Talk to others. If you can do so safely, talk to other people at work about the harassment. You may find witnesses, allies, or others that have been harassed by the same person or who would be willing to help support you. Tell supportive friends, family members, and colleagues about the abuse. Telling others about the harassment not only can give you much needed support, but it can also be important evidence later.
2. I’m not sure if I want to file an EEOC claim or bring formal charges against my employer at this time, what steps can I take to protect myself in the meantime?
- Keep a record of the discriminatory practices you believe are taking place.
- Check your company’s employee handbook. Your company may have an Equal Employment Opportunity Officer or another way for you to file an internal complaint. For instance, some companies offer mediation or other tools to resolve problems.
- Keep timing in mind. In most cases you have 180 days — six months — from the date of the discriminatory activity to file a discrimination charge with the EEOC in order to preserve your rights.
- Keep doing a good job and keep a record of your work. Keep copies at home of your job evaluations and any letters or memos that show that you do a good job at work.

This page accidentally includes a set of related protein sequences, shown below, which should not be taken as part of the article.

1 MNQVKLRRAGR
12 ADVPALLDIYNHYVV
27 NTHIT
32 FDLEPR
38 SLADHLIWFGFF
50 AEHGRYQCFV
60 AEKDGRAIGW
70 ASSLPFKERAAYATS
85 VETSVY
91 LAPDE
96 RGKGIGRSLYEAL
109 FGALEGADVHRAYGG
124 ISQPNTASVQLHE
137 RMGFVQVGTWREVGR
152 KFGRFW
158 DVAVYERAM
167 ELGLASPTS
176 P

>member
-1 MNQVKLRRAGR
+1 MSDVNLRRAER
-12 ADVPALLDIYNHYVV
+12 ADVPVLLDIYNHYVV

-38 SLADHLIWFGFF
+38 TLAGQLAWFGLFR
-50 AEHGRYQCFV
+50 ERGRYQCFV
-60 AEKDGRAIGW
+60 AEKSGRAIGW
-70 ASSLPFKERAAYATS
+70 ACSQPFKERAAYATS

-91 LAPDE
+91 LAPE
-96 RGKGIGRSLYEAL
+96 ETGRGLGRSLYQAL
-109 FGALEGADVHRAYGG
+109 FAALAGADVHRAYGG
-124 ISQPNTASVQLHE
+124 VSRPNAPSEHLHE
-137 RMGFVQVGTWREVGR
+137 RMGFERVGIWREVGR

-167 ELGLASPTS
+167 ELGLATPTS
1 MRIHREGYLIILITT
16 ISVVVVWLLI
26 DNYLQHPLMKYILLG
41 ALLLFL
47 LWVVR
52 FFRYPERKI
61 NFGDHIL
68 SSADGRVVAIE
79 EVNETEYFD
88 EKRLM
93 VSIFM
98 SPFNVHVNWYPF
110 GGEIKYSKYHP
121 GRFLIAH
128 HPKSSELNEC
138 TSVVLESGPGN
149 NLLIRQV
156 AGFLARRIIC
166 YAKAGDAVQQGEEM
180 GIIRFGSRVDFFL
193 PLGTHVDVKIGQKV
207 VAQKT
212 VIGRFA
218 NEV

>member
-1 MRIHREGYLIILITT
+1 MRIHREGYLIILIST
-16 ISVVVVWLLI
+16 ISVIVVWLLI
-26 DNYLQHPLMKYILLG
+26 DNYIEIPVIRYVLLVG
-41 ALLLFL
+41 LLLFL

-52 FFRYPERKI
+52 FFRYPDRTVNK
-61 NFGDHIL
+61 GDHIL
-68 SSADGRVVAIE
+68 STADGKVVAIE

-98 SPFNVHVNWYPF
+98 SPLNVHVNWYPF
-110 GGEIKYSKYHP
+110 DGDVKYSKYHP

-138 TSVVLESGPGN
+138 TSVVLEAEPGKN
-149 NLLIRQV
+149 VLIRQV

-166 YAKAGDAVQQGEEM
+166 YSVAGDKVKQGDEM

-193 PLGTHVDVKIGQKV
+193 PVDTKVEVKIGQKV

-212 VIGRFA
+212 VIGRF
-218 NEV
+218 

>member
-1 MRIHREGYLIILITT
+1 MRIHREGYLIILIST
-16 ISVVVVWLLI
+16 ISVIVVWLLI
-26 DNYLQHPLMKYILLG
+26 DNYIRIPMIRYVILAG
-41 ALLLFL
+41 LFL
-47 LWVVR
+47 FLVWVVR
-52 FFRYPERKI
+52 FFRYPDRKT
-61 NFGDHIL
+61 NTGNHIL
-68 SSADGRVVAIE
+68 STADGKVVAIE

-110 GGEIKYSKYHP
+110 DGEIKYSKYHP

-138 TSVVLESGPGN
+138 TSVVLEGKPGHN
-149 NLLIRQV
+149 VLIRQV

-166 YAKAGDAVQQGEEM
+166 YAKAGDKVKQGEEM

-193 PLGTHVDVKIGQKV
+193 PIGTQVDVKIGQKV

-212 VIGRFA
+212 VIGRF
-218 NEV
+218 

- Seek support from friends and family. Harassment at work is a difficult thing to face alone, and the process of fighting harassment can be very stressful.
- You can contact the EEOC to speak with a counselor about your legal rights whether you choose to file a claim or not. The EEOC may investigate and/or offer mediation services to help resolve the complaint.
Thought of the Week
"In today’s society, sexual harassment often takes on more subtle forms. Instead of being propositioned for sex or slapped on the rear end, a victim might receive suggestive late-night texts or images, unwelcome sexually-charged comments, or invitations to meetings that somehow turn into dates. These days, sexual harassment is just as likely to happen through emails, social media, or other venues outside of the office."
–Sachi Barreiro, Attorney
Weekly Comic by Jerry King
Blog of the Week
Top Five News Headlines
List of the Week
from Economic Policy Institute
Black workers saw continued recession-level unemployment across the country
- Black workers were the only racial/ethnic group whose national unemployment rate remained above 10%.
- Twelve out of the 21 states, including DC, had Black unemployment rates more than 10%?with the highest rates in Pennsylvania (16.5%), Michigan (15.6%), New Jersey (15.4%), and the District of Columbia (14.7%)
- In comparison, the overall white unemployment rate in the fourth quarter of last year fell to 5.4%, just 2.3 percentage points above the rate during the first three months of 2020, prior to the pandemic hit.